Western North Carolina is home to some of the most beautiful native flora, great for creating a natural, artistic appeal in your yard. There are almost 4000 plants indigenous to the great state of North Carolina. The beauty of using these North Carolina native plants for landscaping at your mountain home is they are familiar with the climate and the distinct seasons Western North Carolina offers. Below are a few of the plants we recommend for your Western North Carolina home.
Best Native Plants for WNC Gardens
Carolina Lupine, Thermopsis Villosa
Carolina Lupine tends to bloom early in the summer and produces a spiral-shaped structure with various colorful yellow bloom clusters forming around it. A great choice to add some bright color to your garden. This plant requires low maintenance and little water due to its drought-tolerant nature. For best results, place in an area that receives full sunlight and contains a grade to provide well-drained soil.
Bee Balm, Monarda Didyma
Bee Balm is a beautiful North Carolina native plant that has its benefits right in its name, Bee Balm! It attracts butterflies and bees, great pollinating insects. It also attracts hummingbirds with the sweet fragrance it emits. Bee Balm produces a colorful bloom typically red pink, purple, or white that starts as a prickly looking ball that opens into bloom with delicate thistle-looking petals. For best results place in full sun with periodic watering to keep the soil moist. You may need to dig them up and divide every few years because they tend to expand every year.
Hydrangea, Hydrangea Quercifolia
Hydrangeas are amazing plants. Blooming in the spring they can be white, purple, or blue depending on the species and time of year. The plant blooms into a spiral cone-like structure with small flowers all around the cone. It is pretty much an ice cream cone for butterflies. For best results, plant somewhere with sunlight but opportunities for shade. These plants work great as shrubbery around a home. Plant them and watch butterflies rest from your window.
Oconee Bells, Shortia Galacifolia
Naturally grown only in the Carolinas, this rare flower can be found in several state parks in the Carolinas. The flower is perfect as ground cover in your garden, spreading its leaves and roots all along the ground with little white blossoms that droop down before blooming upwards, resembling a bell curve. Oconee comes from the Cherokee word meaning land by water, and this plant deserves the name, as it needs cool soil to thrive.
Crab Apple Trees, Malus Angustifolia
Southern Crab Apple trees are a great addition to any Western North Carolina yard. Crab Apple trees offer a good amount of shade to a sunny yard, as well as a fruit that can be used in cooking the best jams. The leaves can change to a deep reddish-purple that is hauntingly gorgeous and the bark is dark and scaly adding texture to your garden throughout the year.
Southern Magnolia Trees, Magnolia Macrophylla
No Carolina yard is complete without a magnolia tree. The tree is smooth, perfect for kids and grandkids to climb once it is large enough. The leaves are long and waxy on the top giving them a green shine that remains year-round. You can use the leaves to decorate during the winter for a Southern Christmas motif. The blooms start out as a hard spiky ball that opens up into a soft petaled, white flower with one of the most popular fragrances in the south. You may have smelled candles, but until you have smelled the real thing, you are missing out.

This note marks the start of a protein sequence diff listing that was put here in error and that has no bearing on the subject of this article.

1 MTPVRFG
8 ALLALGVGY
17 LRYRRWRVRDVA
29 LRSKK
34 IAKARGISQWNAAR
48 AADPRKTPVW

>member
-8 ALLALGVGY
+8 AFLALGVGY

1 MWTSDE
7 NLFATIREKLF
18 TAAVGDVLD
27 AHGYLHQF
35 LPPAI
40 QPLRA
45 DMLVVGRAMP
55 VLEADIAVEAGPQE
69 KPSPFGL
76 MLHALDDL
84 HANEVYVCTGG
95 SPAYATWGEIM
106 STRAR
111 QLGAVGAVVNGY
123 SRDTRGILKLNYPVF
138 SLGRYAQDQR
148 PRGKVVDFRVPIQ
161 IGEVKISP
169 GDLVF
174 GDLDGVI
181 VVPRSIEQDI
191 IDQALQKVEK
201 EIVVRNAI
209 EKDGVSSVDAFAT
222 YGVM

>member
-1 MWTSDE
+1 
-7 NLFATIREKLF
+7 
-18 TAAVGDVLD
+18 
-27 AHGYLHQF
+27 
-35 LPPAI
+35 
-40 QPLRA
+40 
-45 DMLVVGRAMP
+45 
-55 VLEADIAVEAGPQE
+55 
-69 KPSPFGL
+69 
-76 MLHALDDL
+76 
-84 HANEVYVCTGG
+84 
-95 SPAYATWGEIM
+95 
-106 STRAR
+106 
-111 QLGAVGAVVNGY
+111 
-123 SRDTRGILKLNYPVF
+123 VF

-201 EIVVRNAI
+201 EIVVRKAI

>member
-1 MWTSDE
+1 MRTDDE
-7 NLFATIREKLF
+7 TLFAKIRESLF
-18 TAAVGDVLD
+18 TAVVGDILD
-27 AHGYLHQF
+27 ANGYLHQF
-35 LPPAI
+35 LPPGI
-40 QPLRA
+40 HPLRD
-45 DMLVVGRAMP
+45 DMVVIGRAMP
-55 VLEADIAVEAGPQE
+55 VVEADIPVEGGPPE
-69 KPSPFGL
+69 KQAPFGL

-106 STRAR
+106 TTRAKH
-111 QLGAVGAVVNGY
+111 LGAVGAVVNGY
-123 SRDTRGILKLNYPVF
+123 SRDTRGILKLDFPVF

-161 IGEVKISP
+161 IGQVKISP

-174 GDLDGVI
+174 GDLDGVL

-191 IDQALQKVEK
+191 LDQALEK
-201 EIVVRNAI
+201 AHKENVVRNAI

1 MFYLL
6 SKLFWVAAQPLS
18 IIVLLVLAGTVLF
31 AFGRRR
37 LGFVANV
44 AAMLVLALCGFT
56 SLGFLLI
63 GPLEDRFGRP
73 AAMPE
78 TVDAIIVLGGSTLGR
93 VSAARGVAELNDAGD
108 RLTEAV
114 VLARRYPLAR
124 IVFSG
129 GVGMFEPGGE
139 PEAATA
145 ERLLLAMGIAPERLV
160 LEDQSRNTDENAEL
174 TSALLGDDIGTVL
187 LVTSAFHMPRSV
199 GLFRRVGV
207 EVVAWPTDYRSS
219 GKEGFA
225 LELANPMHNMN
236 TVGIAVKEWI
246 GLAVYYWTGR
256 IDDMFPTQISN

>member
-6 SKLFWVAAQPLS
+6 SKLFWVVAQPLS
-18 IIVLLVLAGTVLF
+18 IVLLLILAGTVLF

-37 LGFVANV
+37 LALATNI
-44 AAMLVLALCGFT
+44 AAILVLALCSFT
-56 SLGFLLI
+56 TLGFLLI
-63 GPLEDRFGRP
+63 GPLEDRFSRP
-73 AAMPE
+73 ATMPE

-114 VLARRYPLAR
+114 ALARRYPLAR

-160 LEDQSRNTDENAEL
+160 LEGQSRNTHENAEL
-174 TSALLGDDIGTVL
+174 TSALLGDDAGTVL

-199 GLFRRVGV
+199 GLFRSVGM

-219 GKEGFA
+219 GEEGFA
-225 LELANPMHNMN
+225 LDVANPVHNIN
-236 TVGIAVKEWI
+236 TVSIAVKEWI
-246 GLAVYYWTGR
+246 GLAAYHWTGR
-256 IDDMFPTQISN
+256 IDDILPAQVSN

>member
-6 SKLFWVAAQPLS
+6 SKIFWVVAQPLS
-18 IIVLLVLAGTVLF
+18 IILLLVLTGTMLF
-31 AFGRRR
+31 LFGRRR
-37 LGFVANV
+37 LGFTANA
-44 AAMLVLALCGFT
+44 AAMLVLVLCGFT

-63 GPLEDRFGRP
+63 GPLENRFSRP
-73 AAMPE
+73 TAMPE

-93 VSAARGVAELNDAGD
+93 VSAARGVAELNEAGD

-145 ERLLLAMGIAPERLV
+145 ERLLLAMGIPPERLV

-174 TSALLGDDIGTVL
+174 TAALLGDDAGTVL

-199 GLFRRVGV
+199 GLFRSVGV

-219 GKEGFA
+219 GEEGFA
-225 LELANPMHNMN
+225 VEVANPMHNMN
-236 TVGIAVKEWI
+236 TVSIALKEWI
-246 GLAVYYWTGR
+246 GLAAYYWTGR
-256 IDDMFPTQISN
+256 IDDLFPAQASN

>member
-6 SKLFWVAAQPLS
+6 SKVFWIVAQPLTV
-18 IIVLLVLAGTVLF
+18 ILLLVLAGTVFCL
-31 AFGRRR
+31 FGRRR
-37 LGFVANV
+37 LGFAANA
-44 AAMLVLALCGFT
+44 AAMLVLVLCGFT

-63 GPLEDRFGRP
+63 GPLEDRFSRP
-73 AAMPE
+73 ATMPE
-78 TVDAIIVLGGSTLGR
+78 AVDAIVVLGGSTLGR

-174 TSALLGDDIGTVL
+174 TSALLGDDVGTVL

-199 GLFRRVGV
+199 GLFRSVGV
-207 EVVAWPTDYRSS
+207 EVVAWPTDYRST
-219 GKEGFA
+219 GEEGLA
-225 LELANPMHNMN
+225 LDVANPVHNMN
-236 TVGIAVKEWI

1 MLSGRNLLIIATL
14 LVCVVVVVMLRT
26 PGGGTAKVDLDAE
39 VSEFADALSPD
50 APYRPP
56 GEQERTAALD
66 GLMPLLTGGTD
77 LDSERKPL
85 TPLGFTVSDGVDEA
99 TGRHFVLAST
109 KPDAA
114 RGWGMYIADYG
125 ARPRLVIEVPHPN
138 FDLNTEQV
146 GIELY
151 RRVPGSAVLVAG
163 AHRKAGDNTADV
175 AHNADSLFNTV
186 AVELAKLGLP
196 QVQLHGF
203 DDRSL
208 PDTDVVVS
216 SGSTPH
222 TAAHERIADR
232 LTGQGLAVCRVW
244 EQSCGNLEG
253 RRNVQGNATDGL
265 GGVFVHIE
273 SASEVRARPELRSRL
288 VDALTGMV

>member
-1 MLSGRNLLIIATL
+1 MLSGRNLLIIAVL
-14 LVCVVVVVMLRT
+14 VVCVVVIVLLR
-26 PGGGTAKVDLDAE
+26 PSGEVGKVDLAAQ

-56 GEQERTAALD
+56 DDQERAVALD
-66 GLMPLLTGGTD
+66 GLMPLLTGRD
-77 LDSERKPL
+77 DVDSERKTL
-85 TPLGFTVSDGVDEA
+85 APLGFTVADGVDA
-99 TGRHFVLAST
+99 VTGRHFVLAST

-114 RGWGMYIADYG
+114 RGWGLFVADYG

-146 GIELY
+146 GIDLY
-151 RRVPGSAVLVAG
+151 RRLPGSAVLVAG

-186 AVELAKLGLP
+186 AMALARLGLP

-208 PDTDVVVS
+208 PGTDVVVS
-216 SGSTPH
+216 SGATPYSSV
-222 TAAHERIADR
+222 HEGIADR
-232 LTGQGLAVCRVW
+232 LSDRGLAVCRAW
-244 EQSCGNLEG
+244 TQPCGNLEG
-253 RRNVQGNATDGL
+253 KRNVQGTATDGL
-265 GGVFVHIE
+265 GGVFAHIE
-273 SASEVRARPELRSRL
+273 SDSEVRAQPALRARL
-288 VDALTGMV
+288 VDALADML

Benefits of Using Native Plants
There are a number of benefits to landscaping your mountain home with native plants. The first, and most obvious, is that native plants thrive in their natural environment. They are built for the weather and climate they will receive in your yard. This translates to less maintenance, particularly watering. Native plants have often developed defenses and immunities to local pests and diseases that can be harmful to outside plants. Depending on your goal and the plant, they can also bring in animals like butterflies or hummingbirds for you to enjoy as you sit outside your home. Another reason to use native plants is their sustainability in your yard for years to come. They live through the season changes in your home climate, so you do not have to constantly buy new plants or baby them so much in the planting process to get them to bud. Lastly, native plants garnish your house, making it look like it is a part of Western North Carolina itself, instead of just placed on a lot.
Even though you are using indigenous plants that naturally tend to thrive in your climate, you still have to set them up for success by planting them in areas they will thrive. Start by assessing the site conditions of your yard. What areas receive direct sunlight, shade, where does water runoff through your yard, what is the ph? All of these will affect the level of maintenance required as well as the type of plant and location they are planted in your yard. The beauty of natives plants is that they require fewer fertilizers than other plants because they have evolved to use the nutrients common in North Carolina soil. The next step is to find the mulches and soils necessary to help, should your soil be lacking in nutrients. Finally, develop a consistent landscaping schedule for each season. A local plant nursery can help you find the right materials and landscaping schedule for your garden.
North Carolina is filled with beautiful native plants to decorate the canvas that is your mountain home. If you need further inspiration, the North Carolina Arboretum and the Botanical Gardens at Asheville are both filled with colorful, unique North Carolina native flora for anyone to enjoy. If you need help with your garden or are just looking for some advice, go local by visiting a plant nursery in your area.